The Longest Day

The Fairgrounds Park race riot of 1949 has been forgotten, just as racism in St. Louis continues to be denied

The battle for civil rights did not begin with Martin Luther King Jr. or the Brown v. Board of Education decision. In 1947, CORE formed in St. Louis, only the second chapter in the nation after Chicago's. Maggie Dagen says with some chagrin that even though St. Louis CORE held sit-ins at the downtown Woolworth's in the late 1940s, it's the Woolworth's lunch counter in Greensboro, N.C., that is exhibited in the Smithsonian Institution. The Greensboro protest took place more than a decade later, in 1960.

CORE actions didn't make it into the three white-owned newspapers, however, for fear that press coverage might increase racial tensions. It was the black-owned St. Louis Argus that reported the stories the others feared to publish.

Even though a "civil-rights movement" had yet to be acknowledged, O'Toole had to be aware of the frustrations of the African-Americans and the fears of whites. However seriously O'Toole considered the actions in Webster Groves, he came to the conclusion that the city's public swimming pools could not legally remain segregated.

Craig LaRotonda
Craig LaRotonda

He decided this on Friday, June 17, 1949. In the days that followed, however, O'Toole failed to consult with parks staff or the city police on how to best proceed. All the police knew was what they read in the paper. "If the colored apply for admittance to a swimming facility," O'Toole told the Star-Times, "my order is to admit them. I can't lawfully refuse them. I'm not going to be a party to an unlawful gentlemen's agreement. I can't oppose anyone lawfully using a swimming pool. They are taxpayers and citizens, too."

O'Toole's announcement ran on the front page of all three daily newspapers and was broadcast over the radio waves on Tuesday, June 21.

Jim Wilson was 10 years old, and he was playing baseball in the street that day. It was the warmest day of the year so far, and in pre-air-conditioned St. Louis, families were outside.

Wilson remembers: "There was anticipation ahead of time there was going to be trouble."

The pool opened at 2 p.m. An estimated 40 African-American children swam in Fairgrounds Pool in mid-afternoon, keeping to themselves, apart from the white children, without incident.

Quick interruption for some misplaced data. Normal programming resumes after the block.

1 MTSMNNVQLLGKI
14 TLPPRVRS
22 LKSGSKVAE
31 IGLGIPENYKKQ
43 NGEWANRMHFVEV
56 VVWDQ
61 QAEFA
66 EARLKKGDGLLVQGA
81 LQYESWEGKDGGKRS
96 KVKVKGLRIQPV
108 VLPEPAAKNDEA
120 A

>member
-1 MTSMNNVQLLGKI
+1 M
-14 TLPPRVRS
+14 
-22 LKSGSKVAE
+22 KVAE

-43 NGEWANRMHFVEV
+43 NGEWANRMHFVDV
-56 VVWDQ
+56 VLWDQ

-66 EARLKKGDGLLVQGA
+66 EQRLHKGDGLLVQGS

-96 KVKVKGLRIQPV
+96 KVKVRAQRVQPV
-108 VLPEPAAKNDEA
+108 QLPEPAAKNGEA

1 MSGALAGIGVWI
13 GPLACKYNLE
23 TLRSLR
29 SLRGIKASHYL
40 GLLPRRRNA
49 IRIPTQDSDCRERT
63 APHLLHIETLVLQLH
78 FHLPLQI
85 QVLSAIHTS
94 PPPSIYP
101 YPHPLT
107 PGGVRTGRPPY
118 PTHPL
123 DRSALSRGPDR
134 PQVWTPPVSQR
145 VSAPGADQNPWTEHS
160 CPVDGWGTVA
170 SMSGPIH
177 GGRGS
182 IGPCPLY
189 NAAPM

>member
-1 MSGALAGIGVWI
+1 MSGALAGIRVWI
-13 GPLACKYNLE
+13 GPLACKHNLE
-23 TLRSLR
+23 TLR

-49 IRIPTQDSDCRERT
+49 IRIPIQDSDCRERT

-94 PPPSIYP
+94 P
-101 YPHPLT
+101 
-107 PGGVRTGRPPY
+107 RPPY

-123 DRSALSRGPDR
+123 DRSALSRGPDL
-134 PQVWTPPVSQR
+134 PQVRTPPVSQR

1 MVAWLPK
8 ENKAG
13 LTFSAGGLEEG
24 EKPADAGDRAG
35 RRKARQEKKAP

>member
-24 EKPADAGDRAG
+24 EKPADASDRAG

Within the hour, however, teenagers began to arrive, white adolescent males in T-shirts and jeans coming to protect their turf. They leaned against the fence surrounding the pool, jeering, shouting racial slurs. Before long, they were a mob of 200.

A 16-year-old African-American, Sherman Lee White, was also standing by the fence. Soon he was on the ground, beaten over the head with a pipe or stick, his injuries severe enough that he had to be admitted to Homer G. Phillips Hospital, a few blocks away.

The African-American boys in the pool looked out on a wall of hatred. After their swim, a custodian kept them together inside the changing rooms until all were dressed. The few police on the grounds came to escort the boys out of the park. The white mob followed. As the group crossed the broad park, a white boy would gain some nerve and dart past a policeman, strike an African-American boy, then return to the crowd. In this way they followed, like wolves beleaguering their prey.

The nightmare was happening -- the nightmare that caused the whites of North St. Louis to flee the city, the nightmare that, says Lee Tyson, "didn't let you sleep easy at night." In St. Louis' summer heat, blacks and whites crashed the racial borders to battle with fists and bats and clubs.

Four African-American men came to the pool and angrily demanded to see the manager. One of them told a policeman he was a war veteran. "If they want trouble, they can have it," he warned. "My kid brother just got beat up by some hoodlums.... If you want a race riot, you'll have one." It was around 4:30 in the afternoon.

The pool closed at 5 p.m., to be reopened again for evening swimming at 7 p.m. On De Soto, Jim Wilson was still playing ball. He remembers, "like it was yesterday," a rumor spreading in his neighborhood that "blacks were coming over Vandeventer Avenue in trucks. The bigger kids grabbed baseball bats, and there was movement of people running toward Fairgrounds Park."

John Berg, 9 years old, was playing in the park with his father. He describes a surreal scene: thousands of whites streaming into the park, many clutching baseball bats. Along Natural Bridge, teenagers ripped limbs from trees to use as clubs.

An African-American boy was surrounded. One of the whites took a 2-by-4, one end carved into a handle, and smacked the boy's head like a baseball. Berg was sure the boy had been killed.

The juncture between dream and memory is a frail one, but on the list of injured was 15-year-old Samuel Williams, admitted to Homer G. Phillips with a possible skull fracture. Williams could have been the boy Berg saw assaulted.

"I remember," recalls Bosley, "my [future] wife [Marjorie], who did not live very far from there, she lived over on Whittier, went home and got a knife and came back." She and her sister, Gloria Reeves, were stopped by police. Reeves carried a hammer. The girls spent some time at the police station until their parents arrived. Today, Reeves laughs, "We got a whuppin' when we got home."

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